Modelling Tick Bite Risk
The fourth paper is currently under review for PLOS ONE, but you can read the pre-print in bioRxiv. In this work we basically take all the knowledge gained and the building blocks developed in the three previous publications to create a tick bite risk model. Let’s recap what we know so far:
- Risk (R):
- R can be estimated from the volunteered tick bites, which are a combination of H x E
- R seems to be more influenced by human factors than seasonal accumulations of weather variables
- Hazard (H):
- H can be estimated from the tick activity counts collected by volunteers in forested locations
- H seems to be driven by atmospheric water levels, rather than temperature
- Exposure (E):
- E levels are similar in unattractive suburban forest patches
- E levels are maximum along the edges of attractive forests and big natural areas
In the third publication we show how obtain a static map of human exposure as a combination of the other two components. However, by doing this we can visualize how the E looks like, but we don’t know about the drivers of this E and, most importantly, we can’t extract any knowledge to predict for regions with no data. This is where we put all pieces together. Given that we had a robust data-driven model predicting for H, and our tick bites collection, the R, had expanded until roughly 50,000 reports, we realized that a thorough characterization of the E component was the missing building block to build our tick bite risk model.
What attracts a citizen to nature? Well, the list of activities is endless, but the available geodata collections are not. So we collected as much relevant geodatasets as possible from the vast Dutch SDI catalogue PDOK.nl. We derived a series of 19 features classified in attractiveness and accessibility metrics. This means that for the location of each of the tick bite reports we calculated the distance to the closest forest, recreational area, camping, swimming spot, or local walking route, among others. We did this with the idea of providing some human exposure context to each of the volunteered reports.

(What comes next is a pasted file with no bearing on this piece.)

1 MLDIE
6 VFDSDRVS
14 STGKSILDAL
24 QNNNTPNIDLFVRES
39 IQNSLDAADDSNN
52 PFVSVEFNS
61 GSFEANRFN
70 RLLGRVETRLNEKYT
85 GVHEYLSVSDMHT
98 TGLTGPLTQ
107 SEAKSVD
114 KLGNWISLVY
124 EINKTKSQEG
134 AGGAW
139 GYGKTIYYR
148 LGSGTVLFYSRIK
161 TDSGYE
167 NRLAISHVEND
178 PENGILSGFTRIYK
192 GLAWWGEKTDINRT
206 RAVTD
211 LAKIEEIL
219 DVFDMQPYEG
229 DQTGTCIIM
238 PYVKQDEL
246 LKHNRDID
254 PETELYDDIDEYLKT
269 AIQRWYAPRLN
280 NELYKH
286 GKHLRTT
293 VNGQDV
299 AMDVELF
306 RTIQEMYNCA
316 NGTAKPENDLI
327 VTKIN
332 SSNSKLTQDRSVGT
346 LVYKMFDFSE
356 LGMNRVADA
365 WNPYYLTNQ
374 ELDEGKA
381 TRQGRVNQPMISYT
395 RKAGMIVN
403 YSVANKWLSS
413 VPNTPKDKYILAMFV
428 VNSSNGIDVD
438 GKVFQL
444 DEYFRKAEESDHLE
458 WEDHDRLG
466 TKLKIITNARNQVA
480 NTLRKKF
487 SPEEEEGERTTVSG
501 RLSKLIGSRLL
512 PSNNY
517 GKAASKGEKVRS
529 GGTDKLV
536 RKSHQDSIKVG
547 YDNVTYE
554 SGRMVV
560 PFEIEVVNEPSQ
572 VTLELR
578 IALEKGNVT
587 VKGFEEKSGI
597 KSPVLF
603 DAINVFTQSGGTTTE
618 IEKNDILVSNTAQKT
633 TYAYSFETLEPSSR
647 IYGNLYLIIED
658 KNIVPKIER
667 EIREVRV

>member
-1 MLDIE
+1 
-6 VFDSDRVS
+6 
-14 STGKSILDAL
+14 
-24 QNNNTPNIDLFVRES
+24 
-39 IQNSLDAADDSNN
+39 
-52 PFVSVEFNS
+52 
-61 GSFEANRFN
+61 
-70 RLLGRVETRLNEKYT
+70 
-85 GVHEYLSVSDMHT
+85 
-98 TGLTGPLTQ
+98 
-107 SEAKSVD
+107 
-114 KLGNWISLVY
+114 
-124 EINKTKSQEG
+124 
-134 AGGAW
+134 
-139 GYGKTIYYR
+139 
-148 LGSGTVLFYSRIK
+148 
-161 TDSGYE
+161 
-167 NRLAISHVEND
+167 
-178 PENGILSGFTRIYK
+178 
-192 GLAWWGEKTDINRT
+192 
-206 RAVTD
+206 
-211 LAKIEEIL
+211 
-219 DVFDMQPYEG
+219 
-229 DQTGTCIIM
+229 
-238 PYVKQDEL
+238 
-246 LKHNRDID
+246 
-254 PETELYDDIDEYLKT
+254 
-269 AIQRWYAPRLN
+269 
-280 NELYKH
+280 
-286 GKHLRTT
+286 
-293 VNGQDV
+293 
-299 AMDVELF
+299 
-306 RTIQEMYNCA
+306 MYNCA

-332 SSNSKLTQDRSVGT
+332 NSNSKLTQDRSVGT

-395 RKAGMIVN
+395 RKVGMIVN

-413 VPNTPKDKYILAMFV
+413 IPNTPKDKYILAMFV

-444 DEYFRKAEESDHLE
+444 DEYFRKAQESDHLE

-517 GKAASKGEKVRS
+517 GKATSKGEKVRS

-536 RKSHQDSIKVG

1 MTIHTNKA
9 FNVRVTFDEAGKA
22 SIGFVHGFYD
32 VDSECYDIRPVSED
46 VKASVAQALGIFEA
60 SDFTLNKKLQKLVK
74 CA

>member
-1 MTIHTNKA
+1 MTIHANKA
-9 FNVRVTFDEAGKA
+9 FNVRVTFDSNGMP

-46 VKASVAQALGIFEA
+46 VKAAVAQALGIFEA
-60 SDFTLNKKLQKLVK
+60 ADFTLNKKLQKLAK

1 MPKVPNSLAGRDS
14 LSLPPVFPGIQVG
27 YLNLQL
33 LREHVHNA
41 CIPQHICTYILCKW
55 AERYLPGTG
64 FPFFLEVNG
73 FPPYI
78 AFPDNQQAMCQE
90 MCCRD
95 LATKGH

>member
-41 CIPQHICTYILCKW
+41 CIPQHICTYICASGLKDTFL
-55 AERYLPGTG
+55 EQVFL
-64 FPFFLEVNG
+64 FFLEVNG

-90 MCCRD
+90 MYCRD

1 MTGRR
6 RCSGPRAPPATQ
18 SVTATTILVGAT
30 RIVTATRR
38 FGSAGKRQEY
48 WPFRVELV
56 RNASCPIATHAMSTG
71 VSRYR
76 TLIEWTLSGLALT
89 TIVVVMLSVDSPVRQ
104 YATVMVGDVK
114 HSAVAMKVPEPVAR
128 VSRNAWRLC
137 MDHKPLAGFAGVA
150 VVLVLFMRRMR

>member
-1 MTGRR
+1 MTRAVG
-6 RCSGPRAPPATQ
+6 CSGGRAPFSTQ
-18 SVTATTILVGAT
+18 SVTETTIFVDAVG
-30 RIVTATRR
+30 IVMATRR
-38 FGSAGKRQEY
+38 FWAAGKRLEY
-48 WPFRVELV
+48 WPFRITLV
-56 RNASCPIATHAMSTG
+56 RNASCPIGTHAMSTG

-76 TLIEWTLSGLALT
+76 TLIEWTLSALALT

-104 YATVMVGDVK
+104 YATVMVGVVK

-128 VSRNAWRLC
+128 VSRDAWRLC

Modelling this enriched tick bites collection required some data sciency additional skills. You can find a longer explanation in the paper, but long story short: canonical machine learning methods do not deal well with skewed and zero-inflated distributions. This was our case, since we had a huge number of locations in the country with zero or one tick bites, and very few locations with a high number of tick bites. Understanding how to solve this limitation using a Random Forest method for the modelling took some time, but finally we realized a solution. We combined random forest with statistical models of the exponential family, concretely Poisson and Negative Binomial (in its zero-inflated forms as well). These models learn naturally with skewed (and zero-inflated) distributions, so after random forest deals with the non-linearity of the data, the count data models will learn from the homogeneous samples falling in each leaf node.